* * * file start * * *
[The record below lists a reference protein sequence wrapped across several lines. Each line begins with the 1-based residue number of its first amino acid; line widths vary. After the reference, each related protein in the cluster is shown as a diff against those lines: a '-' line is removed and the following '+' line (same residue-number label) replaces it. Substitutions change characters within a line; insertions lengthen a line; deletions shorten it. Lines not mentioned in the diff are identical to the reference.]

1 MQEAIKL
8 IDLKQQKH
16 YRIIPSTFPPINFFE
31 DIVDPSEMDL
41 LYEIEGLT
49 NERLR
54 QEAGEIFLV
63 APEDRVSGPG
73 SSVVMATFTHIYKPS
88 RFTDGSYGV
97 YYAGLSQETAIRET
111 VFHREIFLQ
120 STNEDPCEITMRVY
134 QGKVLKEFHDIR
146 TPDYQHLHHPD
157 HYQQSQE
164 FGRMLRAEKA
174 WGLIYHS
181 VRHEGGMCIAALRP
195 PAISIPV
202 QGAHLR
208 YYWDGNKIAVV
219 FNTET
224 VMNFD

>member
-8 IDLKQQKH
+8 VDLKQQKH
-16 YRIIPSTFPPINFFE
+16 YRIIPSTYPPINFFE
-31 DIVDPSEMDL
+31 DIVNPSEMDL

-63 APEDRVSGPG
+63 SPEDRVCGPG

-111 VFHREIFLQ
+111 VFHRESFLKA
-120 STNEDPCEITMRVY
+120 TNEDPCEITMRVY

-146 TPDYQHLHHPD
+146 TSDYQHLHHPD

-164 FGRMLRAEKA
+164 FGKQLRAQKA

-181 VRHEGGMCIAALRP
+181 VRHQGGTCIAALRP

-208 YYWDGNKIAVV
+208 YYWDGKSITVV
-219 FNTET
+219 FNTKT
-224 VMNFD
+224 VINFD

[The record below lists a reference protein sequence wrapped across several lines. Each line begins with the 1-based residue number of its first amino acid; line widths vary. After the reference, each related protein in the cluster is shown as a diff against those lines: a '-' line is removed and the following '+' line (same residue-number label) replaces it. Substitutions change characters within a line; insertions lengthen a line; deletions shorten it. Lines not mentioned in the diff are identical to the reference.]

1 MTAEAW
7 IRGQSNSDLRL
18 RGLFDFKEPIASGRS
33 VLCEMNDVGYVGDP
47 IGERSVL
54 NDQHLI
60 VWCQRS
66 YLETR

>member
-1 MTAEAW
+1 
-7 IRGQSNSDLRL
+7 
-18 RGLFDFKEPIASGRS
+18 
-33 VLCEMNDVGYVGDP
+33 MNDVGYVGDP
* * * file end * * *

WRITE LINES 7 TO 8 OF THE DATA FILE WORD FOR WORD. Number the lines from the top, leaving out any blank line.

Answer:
49 NERLR
54 QEAGEIFLV